This collection celebrates women and feminism in New Zealand — the first country in the world to give all women the vote. We shine the light on a line of female achievers: suffrage pioneers, educators, unionists, politicians, writers, musicians, mothers and feminist warriors — from Kate Sheppard to Sonja Davies to Shona Laing. In her backgrounder, TV veteran and journalism tutor Allison Webber writes how the collection helps us understand and honour our past, asks why feminism gets a bad rap, and considers the challenges faced by feminism in connecting past and present.
Great adverts are strange things: mini works of magic, with the power to make viewers smile, cry, and even buy. Kiwi directors have shown such a knack for making them, they've been invited to do so across the globe. But this collection is about local favourites; dogs on skateboards, choc bar robberies, ghost chips. NZ On Screen's Irene Gardiner backgrounds the top 10 here.
Robert Wynn had already served in the Australian Navy before returning to New Zealand to join the army and fight what were called CTs, or Communist Terrorists, during the Malayan Emergency. Of the two years he spent in the country, he estimates he clocked up 18 months on patrol in the jungle. Aside from the enemy there were other concerns, including tigers and red ants. Robert saw action, but in this Memory of Service interview he doesn’t like to talk about that. Instead he focuses on his impressions of the country, and the unbreakable bonds forged with his fellow soldiers.
Kiwi-born Keith Park commanded the Royal Air Force division which defended London during the Battle of Britain. His command is dramatised in this Greenstone telemovie. Historians Stephen Bungay and Vincent Orange offer accounts of what happened, alongside archive footage from World War ll. This excerpt sees Park hosting Winston Churchill as his forces are stretched to breaking point by a German attack. After returning home, Park went on to chair the Auckland International Airport Committee and serve as an Auckland City Councillor. John Callen directs and narrates.
Banned by TVNZ, Headlights won Best Video and Best Use of Exploitative Tactics at Handle the Jandal 2008. "The original idea was much worse and read like a bad Charles Bukowski story. We decided we'd end up in jail if we attempted to film this terrible, terrible idea. We had to bribe 30 kids with lollies. When sugar madness kicked in they became undirectable. We then bribed them with toys which they used to hit us and each other." Jarrod Holt of thedownlowconcept - March 09
This 2011 anti-drink driving ad campaign became a Kiwi pop cultural phenomenon, spawning countless parodies, memes, t-shirts and over a million YouTube views; phrases from the ad entered the vernacular (“you know I can’t grab your ghost chips”). Eschewing the usual shock and horror tactics, the Clemenger BBDO campaign for the NZ Transport Agency was targeted at young male Māori drivers, and used humour to get the message across that it was choice to stop a mate from driving drunk. Directed by Steve Ayson, it won a prestigious D&AD Yellow Pencil award in 2012.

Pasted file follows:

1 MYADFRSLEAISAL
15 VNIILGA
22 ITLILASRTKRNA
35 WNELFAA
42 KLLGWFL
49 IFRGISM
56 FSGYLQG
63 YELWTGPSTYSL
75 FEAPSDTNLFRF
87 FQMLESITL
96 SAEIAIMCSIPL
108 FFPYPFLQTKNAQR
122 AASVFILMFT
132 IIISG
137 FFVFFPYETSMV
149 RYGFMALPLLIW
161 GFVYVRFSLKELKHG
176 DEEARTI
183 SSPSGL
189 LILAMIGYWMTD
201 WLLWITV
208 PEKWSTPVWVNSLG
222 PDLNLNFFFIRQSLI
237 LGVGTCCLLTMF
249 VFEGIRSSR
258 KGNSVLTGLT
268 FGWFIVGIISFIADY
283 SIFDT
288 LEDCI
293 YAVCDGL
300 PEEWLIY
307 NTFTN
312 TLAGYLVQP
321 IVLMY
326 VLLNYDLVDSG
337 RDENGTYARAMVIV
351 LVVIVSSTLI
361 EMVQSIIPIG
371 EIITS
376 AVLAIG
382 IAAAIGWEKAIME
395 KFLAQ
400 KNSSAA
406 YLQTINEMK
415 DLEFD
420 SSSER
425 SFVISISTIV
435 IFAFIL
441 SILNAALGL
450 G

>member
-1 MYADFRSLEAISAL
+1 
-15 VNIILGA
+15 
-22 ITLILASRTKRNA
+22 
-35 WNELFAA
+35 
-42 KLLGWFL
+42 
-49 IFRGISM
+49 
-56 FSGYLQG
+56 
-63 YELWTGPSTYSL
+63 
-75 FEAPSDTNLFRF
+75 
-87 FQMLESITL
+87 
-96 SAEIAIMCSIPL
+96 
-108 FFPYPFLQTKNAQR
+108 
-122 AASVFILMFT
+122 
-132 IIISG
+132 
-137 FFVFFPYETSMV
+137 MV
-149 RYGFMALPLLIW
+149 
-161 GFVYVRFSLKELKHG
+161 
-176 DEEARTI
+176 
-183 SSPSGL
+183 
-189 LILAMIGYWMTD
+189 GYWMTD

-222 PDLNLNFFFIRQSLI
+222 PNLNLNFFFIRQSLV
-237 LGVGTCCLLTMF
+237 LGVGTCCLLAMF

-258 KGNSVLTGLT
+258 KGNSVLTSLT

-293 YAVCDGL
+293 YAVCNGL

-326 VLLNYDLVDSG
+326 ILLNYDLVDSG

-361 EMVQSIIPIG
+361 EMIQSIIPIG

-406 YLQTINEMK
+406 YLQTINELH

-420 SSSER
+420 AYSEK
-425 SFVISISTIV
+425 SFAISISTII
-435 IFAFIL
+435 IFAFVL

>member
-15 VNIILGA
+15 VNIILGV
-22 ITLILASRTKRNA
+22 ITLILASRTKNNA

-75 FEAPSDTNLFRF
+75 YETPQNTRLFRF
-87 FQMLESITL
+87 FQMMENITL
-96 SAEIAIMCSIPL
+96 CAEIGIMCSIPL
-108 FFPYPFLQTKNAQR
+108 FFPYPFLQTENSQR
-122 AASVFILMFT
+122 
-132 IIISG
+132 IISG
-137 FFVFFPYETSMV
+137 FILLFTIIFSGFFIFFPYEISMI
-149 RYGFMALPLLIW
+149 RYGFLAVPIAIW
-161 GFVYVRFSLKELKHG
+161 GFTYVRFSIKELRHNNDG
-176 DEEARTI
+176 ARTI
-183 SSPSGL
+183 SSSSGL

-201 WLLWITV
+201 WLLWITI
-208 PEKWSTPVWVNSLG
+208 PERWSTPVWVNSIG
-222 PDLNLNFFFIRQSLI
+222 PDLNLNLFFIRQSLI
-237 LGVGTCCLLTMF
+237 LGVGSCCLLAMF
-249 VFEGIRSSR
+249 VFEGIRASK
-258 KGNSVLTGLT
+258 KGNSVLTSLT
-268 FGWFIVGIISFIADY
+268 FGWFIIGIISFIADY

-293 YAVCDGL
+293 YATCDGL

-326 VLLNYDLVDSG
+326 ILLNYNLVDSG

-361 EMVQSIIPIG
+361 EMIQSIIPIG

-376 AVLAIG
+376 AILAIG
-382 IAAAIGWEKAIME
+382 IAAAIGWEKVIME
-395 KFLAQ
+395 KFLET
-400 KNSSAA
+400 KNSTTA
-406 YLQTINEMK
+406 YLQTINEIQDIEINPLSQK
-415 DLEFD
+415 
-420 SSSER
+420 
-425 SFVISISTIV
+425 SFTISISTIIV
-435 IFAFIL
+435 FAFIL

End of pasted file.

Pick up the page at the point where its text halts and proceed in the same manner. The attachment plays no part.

Screen taonga Ramai Hayward has lived many lives, and this Koha special touches on most of them. Still vibrant at age 73, Hayward climbs a favoured apricot tree from her Wairarapa childhood, kickstarting a journey through old haunts and celluloid: the school where she produced a play at 12, the photo studio she commanded during WW2, and the sprawling Mt Eden house that was filmmaking HQ for her and husband Rudall Hayward. Ramai also recalls pioneering films shot in China, an encounter with Chairman Mao, and bullying tactics by the CIA.
Using spectral tactics to generate road safety awareness this film carries on from where The Elysian Bus left off, emphasising that the loss of the 300 Kiwis who are likely to die on the roads in the coming year will be more than statistical. A Christmas Carol-style future projection shows gifts being handed out from under the tree, but Mary is not there to receive hers as she was on "the list of names". Actual crash footage drives home the grim message with more solemnity than Ghost Chips. One of the names under the reaper's skeletal finger is spookily 'Peter Jackson'.
Ian Mune is Leo Moynihan, secretary of the carpenters’ union, who — with orange mini and leather jacket — has to navigate the shark-infested waters of 70s industrial relations. In this episode, earthquake regulations, a shifty minister and stand-over tactics from worksite agitators, count amongst Moynihan’s workplace problems. At home he has to introduce lecturer girlfriend Sarah to his young son. The NZ-Australia co-production (with ABC) was the first drama series made by TV One’s drama department. It won Feltex awards for best drama and Mune’s performance.
Drama producer Chris Hampson has worked in film and television for around 30 years. During that time, he has seen many commissioners, programmers, policies and Governments come and go, while negotiating the sometimes treacherous landscape of TV and film production, along the way delivering films and TV shows such as Illustrious Energy, Marlin Bay, Doves of War and Kaitangata Twitch.